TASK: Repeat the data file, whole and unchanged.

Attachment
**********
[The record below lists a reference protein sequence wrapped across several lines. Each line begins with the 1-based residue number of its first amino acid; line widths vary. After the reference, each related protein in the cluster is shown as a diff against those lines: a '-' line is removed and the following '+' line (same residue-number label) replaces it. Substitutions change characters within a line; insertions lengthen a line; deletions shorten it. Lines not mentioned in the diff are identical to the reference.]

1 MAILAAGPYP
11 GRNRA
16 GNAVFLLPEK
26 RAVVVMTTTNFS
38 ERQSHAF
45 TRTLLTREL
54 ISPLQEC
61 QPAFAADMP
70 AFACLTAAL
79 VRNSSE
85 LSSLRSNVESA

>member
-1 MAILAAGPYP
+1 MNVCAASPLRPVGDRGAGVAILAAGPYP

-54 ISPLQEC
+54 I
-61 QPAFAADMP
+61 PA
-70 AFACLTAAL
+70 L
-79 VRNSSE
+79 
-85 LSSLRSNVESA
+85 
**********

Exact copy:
[The record below lists a reference protein sequence wrapped across several lines. Each line begins with the 1-based residue number of its first amino acid; line widths vary. After the reference, each related protein in the cluster is shown as a diff against those lines: a '-' line is removed and the following '+' line (same residue-number label) replaces it. Substitutions change characters within a line; insertions lengthen a line; deletions shorten it. Lines not mentioned in the diff are identical to the reference.]

1 MAILAAGPYP
11 GRNRA
16 GNAVFLLPEK
26 RAVVVMTTTNFS
38 ERQSHAF
45 TRTLLTREL
54 ISPLQEC
61 QPAFAADMP
70 AFACLTAAL
79 VRNSSE
85 LSSLRSNVESA

>member
-1 MAILAAGPYP
+1 MNVCAASPLRPVGDRGAGVAILAAGPYP

-54 ISPLQEC
+54 I
-61 QPAFAADMP
+61 PA
-70 AFACLTAAL
+70 L
-79 VRNSSE
+79 
-85 LSSLRSNVESA
+85 